If you have stubborn library problems that you just can’t seem to get a handle on, you might try setting the LD_DEBUG environment variable. Try typing export LD_DEBUG="help" first and then run a command (like ls) so that you can see what options are available. I normally use “all“, but you can be more selective on your choices. The next time that you run a program, you’ll see output that is like a stack trace for the library loading process. You can follow this output through to see where exactly your library problem is occurring. Issue unset LD_DEBUG to disable this debugging output again.

Conclusion

I hope that this post has armed you with the knowledge that you need to solve any shared library problems that you might come up against. Work through shared library problems step-by-step by determining what library/libraries are needed, finding out if they’re already installed, installing any missing libraries, and making sure that your Linux distribution can find the libraries, and you should have no problem fixing most of your dynamic library issues. If you have any questions, or have any information that should be added to this post, leave a comment or drop me an email. I welcome your feedback.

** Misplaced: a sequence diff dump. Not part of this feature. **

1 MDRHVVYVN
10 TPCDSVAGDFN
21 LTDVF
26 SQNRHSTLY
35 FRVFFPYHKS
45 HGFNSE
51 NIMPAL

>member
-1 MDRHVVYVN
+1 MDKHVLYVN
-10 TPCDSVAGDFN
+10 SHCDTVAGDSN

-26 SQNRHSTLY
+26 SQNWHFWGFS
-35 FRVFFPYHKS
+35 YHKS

Resources

  1. IBM developerWorks Article On Shared Libraries By Peter Seebach
  2. Linux Foundation Reference On Statically And Dynamically Linked Libraries (Developer Oriented)
  3. LPIC-1 : Linux Professional Institute Certification Study Guide By Roderick W. Smith
  4. LPIC-1 In Depth By Michael Jang
  5. How-To On Shared Libraries From Linux Online
  6. Stack Overflow Post Giving An Example Of A Shared Library Problem
  7. OpenGuru Post On Shared Library Problem Caused By Not Having /usr/local/lib in /etc/ld.so.conf
  8. An Introduction To ELF Binaries By Eric Youngdale (Linux Journal)
  9. Short Explanation Of How To Tell a.out and ELF Binaries Apart
  10. Post On ldd Arbitrary Code Execution Security Issues By Peteris Krumins
  11. The Text Version Of The Filesystem Hierarchy System (Version 2.3)
  12. A Linux Documentation Project gcc Reference Covering Shared Libraries
  13. YoLinux Library Tutorial Including A gcc Linking Example
  14. Article By Johan Petersson Explaining What linux-gate.so.1 Is And Why You’ll Never Find It